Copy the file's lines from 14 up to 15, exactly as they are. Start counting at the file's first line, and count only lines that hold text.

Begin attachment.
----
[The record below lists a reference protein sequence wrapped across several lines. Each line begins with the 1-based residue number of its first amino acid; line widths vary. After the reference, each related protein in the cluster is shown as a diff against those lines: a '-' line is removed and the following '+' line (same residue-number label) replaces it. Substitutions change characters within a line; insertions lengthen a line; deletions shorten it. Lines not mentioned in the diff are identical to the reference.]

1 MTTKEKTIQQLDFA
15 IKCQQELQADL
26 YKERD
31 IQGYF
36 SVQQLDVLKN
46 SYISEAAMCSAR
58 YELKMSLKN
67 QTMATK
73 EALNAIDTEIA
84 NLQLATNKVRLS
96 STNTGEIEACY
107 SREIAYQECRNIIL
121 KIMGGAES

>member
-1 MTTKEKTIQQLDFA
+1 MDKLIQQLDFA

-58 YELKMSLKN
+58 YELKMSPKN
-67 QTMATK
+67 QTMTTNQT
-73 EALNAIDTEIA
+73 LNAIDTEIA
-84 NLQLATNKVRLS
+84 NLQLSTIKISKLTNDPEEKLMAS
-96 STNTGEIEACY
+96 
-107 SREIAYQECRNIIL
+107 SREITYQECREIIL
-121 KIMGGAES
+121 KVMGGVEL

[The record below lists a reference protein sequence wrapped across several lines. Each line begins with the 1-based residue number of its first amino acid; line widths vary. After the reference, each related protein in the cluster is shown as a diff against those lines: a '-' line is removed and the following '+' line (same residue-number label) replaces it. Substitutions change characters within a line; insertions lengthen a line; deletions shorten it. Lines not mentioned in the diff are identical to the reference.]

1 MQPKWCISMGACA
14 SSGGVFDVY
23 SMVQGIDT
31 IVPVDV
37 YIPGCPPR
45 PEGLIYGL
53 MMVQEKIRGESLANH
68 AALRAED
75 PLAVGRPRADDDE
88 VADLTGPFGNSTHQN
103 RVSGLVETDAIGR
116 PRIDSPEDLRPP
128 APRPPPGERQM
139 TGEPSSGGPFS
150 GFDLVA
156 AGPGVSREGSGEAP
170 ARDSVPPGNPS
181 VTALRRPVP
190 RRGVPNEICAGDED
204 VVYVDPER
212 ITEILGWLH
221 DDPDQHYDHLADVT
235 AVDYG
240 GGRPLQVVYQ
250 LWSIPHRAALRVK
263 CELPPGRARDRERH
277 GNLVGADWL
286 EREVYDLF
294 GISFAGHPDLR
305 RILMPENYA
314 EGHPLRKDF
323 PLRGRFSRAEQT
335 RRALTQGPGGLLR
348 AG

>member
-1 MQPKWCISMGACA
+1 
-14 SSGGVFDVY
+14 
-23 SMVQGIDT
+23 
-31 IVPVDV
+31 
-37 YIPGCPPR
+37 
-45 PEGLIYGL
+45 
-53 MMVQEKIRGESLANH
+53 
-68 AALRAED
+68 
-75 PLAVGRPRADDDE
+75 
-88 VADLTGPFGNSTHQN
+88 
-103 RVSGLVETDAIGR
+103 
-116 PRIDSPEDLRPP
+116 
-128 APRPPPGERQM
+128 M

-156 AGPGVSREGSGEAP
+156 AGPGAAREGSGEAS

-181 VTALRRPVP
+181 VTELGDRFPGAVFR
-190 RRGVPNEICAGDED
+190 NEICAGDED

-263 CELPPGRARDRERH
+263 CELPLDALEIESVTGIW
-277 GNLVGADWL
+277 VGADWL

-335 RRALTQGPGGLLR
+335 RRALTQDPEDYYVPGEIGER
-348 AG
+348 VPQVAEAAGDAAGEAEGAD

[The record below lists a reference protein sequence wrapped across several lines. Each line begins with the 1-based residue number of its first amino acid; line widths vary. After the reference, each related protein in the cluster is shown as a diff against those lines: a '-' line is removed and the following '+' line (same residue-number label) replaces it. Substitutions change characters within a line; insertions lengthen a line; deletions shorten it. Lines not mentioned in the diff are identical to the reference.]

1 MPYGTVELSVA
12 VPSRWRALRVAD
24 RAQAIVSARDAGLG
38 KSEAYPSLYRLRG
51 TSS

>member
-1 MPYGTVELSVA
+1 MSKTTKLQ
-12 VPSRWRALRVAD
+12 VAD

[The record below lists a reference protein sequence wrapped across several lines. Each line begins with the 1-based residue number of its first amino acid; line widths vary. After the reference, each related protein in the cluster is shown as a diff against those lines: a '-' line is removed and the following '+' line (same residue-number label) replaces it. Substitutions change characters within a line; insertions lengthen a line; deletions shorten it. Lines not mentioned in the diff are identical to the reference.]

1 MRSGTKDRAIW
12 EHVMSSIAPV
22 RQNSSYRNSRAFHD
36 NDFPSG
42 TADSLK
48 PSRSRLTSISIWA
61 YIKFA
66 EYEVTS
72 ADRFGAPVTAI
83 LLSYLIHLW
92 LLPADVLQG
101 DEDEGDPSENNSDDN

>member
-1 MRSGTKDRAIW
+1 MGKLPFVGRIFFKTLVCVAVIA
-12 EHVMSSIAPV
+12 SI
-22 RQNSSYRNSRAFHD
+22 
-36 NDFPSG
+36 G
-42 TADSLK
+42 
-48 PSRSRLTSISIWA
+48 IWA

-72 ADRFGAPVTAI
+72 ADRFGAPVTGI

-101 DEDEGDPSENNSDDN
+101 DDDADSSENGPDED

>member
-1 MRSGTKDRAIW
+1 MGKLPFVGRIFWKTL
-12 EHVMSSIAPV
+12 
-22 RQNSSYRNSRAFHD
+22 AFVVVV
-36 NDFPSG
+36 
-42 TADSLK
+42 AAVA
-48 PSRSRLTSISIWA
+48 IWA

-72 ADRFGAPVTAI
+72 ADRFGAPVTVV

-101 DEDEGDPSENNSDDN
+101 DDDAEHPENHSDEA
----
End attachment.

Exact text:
121 KIMGGAES

>member